I was then given water. When what I really wanted is a gin cocktail, pronto. The same eccentric waiter kept filling our water glasses up as I tried to find new things to photograph and when I'd given up with that, sending my friends urgent whatsapp messages saying different variations of HELP - what do I do?!

After a little while someone came along and spoke to me about the different cocktails - starting from the lightest variety (with elderflower and prosecco) to the more intense (infused with sloe gin) at the end. As part of the experience we were to try three. And when I say "we", I mean... me. As it transpired, I only ended up having two, which was a shame.



I was told I could make the cocktails myself (with the assistance of a bartender), so I haphazardly poured, mixed and shook my way to something that resembled a drink. I opted for the lightest, and enjoyed it, because anything with elderflower and prosecco always goes down well with me. But I did try to drink it quickly.

Quickly followed by another...



At this point I was a bit confused - had the sermon begun? When was the masterclass? By this point it was approaching 10pm, and I was genuinely baffled. The couples, as lovely as they were, didn't want to have to babysit me, which I completely understood, as I didn't want to have to be babysat.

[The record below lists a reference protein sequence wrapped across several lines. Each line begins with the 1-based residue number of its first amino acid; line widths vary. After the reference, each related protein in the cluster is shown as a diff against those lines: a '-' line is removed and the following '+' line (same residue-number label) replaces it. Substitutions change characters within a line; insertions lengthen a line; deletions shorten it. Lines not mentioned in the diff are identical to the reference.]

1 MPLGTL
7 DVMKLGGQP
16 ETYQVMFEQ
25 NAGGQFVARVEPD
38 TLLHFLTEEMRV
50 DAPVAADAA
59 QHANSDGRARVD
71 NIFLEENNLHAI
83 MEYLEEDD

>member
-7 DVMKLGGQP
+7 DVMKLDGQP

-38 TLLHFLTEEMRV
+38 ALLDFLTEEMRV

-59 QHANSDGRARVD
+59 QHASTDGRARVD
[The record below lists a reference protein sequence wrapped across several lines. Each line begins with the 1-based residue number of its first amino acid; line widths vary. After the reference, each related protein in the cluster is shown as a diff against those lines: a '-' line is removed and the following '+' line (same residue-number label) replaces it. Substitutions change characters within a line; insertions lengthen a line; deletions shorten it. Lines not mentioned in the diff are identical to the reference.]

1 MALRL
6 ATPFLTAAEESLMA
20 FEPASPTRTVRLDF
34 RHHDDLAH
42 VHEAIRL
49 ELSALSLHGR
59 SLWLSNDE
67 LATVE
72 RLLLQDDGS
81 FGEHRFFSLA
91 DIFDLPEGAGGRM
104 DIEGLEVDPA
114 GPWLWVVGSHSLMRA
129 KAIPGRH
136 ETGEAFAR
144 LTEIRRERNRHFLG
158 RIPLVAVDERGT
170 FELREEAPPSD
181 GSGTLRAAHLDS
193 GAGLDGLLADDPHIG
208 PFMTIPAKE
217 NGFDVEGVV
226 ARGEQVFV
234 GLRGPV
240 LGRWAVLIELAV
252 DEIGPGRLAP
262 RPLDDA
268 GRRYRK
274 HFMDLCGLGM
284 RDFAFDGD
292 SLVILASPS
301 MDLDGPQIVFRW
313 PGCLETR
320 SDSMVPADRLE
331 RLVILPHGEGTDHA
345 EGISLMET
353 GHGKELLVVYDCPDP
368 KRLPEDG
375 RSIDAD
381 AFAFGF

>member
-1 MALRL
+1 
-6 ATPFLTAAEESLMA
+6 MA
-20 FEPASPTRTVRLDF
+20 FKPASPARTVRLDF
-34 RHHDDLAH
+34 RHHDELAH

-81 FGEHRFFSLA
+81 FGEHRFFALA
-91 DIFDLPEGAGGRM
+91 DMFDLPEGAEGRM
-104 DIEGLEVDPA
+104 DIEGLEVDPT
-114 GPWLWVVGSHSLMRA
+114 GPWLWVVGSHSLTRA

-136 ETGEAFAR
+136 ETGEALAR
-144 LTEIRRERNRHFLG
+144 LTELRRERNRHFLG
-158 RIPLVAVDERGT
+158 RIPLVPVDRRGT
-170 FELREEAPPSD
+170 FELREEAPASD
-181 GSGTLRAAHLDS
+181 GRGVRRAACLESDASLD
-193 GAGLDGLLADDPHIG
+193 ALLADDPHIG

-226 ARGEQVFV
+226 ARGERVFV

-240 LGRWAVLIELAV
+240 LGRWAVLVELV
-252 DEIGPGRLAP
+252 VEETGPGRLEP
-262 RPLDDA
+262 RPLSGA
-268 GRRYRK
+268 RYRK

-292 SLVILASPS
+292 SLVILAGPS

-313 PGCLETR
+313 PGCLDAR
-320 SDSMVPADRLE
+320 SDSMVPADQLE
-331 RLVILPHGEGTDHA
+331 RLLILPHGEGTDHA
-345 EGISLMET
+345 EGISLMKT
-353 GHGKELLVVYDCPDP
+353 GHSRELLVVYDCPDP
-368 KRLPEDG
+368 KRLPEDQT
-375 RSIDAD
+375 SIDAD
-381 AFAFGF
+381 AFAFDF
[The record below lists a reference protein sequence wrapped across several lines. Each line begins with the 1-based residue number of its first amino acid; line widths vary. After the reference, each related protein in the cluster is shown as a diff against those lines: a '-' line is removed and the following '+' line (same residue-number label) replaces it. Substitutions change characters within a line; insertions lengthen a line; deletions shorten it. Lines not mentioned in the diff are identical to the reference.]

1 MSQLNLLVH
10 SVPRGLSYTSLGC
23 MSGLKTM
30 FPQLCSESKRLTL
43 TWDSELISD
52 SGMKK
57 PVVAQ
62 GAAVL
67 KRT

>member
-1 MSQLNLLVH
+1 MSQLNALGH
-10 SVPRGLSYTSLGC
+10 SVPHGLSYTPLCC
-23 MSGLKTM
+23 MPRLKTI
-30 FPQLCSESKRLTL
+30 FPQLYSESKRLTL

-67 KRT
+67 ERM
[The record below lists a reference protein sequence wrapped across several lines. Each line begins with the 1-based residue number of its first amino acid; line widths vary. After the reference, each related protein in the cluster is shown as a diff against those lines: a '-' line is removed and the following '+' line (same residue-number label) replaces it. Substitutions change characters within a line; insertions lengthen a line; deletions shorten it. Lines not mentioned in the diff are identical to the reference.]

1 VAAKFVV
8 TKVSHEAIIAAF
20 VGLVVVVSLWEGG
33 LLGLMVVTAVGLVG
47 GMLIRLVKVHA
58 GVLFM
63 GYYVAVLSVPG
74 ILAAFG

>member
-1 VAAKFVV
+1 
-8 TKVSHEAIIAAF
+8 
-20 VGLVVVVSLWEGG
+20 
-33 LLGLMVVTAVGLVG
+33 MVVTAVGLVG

When I asked the eccentric waiter when I was to be taken through for the masterclass (by myself) he informed me that the experience had actually begun with the trialling of the cocktails. And then he decided to take pity on me, sit across from me, and declared that we were "on a date". Which made me feel so embarrassed, and I didn't know whether to laugh or go along with it, and the two couples were looking between myself and him, trying to conceal their laughter. It was joyful.



Finally, I was told that I - along with the two couples if they wished - could come through for the last talk. "Last" indicating that I may have been forgotten about. This was semi-confirmed when one of the guys I'd been sitting with murmured that our waiter was very much drunk, so inviting me to the event I'd come here for had most likely slipped his mind.